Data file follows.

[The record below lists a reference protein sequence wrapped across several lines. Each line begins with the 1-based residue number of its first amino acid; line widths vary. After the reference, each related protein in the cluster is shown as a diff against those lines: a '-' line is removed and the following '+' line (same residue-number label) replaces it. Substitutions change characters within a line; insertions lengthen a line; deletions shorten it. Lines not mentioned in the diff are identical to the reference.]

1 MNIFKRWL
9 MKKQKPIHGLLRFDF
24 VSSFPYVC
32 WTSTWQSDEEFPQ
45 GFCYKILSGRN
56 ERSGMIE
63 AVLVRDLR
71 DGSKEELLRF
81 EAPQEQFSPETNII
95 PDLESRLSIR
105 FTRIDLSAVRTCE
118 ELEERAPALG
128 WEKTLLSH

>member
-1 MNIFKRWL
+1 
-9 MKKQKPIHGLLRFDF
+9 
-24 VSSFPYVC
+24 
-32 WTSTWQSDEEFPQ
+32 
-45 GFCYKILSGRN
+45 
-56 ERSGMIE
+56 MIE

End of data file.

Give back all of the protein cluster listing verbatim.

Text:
[The record below lists a reference protein sequence wrapped across several lines. Each line begins with the 1-based residue number of its first amino acid; line widths vary. After the reference, each related protein in the cluster is shown as a diff against those lines: a '-' line is removed and the following '+' line (same residue-number label) replaces it. Substitutions change characters within a line; insertions lengthen a line; deletions shorten it. Lines not mentioned in the diff are identical to the reference.]

1 MNIFKRWL
9 MKKQKPIHGLLRFDF
24 VSSFPYVC
32 WTSTWQSDEEFPQ
45 GFCYKILSGRN
56 ERSGMIE
63 AVLVRDLR
71 DGSKEELLRF
81 EAPQEQFSPETNII
95 PDLESRLSIR
105 FTRIDLSAVRTCE
118 ELEERAPALG
128 WEKTLLSH

>member
-1 MNIFKRWL
+1 
-9 MKKQKPIHGLLRFDF
+9 
-24 VSSFPYVC
+24 
-32 WTSTWQSDEEFPQ
+32 
-45 GFCYKILSGRN
+45 
-56 ERSGMIE
+56 MIE